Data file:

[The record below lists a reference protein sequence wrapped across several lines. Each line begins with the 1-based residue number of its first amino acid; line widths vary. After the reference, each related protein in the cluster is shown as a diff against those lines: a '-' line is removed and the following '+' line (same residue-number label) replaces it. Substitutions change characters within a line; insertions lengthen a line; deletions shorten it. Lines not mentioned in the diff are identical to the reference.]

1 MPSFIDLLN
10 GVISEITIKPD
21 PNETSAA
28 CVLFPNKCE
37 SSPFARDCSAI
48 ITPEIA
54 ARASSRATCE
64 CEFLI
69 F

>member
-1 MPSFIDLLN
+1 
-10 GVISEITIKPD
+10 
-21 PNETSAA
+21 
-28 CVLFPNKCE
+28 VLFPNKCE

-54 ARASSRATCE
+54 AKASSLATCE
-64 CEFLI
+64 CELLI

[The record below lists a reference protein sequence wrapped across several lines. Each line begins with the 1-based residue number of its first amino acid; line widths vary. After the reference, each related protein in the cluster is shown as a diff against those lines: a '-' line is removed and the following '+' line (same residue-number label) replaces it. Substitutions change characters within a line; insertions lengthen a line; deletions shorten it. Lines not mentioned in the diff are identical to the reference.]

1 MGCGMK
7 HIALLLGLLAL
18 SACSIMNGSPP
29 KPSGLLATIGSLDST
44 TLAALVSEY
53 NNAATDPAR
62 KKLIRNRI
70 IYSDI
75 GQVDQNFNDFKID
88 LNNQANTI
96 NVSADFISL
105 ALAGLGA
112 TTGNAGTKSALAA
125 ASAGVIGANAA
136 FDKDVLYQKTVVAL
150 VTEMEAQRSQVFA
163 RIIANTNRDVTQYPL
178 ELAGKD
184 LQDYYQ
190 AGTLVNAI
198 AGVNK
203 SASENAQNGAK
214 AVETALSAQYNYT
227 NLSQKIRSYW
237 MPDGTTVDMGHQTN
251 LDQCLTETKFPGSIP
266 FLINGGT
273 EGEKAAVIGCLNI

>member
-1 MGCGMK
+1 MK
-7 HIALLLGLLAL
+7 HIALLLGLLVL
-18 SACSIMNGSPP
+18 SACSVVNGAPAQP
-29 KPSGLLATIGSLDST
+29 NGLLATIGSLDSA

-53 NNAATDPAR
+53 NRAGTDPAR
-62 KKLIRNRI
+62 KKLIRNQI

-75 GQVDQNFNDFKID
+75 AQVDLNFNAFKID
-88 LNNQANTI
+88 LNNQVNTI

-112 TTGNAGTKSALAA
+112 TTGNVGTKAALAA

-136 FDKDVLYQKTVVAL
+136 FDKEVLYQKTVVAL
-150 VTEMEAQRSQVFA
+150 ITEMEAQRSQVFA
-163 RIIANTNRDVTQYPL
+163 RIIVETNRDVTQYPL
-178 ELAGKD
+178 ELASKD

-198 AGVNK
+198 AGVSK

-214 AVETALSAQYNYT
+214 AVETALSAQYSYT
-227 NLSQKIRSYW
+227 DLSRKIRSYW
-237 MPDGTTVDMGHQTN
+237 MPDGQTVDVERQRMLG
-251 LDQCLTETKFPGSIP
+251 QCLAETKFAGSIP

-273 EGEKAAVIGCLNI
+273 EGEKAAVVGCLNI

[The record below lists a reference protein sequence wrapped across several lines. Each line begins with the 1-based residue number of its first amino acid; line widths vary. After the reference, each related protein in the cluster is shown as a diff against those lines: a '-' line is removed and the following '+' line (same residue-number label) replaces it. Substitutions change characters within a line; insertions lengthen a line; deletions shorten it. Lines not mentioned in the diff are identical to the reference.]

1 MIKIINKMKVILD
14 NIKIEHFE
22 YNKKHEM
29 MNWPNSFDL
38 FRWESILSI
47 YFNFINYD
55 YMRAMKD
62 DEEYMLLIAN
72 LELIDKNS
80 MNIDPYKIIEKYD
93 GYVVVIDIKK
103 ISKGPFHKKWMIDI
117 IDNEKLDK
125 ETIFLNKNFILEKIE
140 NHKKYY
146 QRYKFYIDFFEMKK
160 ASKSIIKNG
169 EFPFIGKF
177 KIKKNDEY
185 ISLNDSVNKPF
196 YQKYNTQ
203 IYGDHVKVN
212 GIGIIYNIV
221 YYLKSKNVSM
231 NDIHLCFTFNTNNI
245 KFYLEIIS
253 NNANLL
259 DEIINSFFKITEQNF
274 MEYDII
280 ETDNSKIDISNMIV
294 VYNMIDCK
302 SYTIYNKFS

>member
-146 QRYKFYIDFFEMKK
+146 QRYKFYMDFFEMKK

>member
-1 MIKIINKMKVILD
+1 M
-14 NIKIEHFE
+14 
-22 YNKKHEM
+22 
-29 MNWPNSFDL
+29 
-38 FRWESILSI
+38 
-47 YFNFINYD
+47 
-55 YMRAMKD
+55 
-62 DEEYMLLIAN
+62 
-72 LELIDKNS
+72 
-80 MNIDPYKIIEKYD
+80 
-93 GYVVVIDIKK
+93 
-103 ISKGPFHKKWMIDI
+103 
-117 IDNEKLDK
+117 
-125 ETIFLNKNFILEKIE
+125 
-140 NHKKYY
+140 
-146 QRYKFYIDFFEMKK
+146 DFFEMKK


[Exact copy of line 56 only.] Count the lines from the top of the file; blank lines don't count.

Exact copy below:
-7 HIALLLGLLAL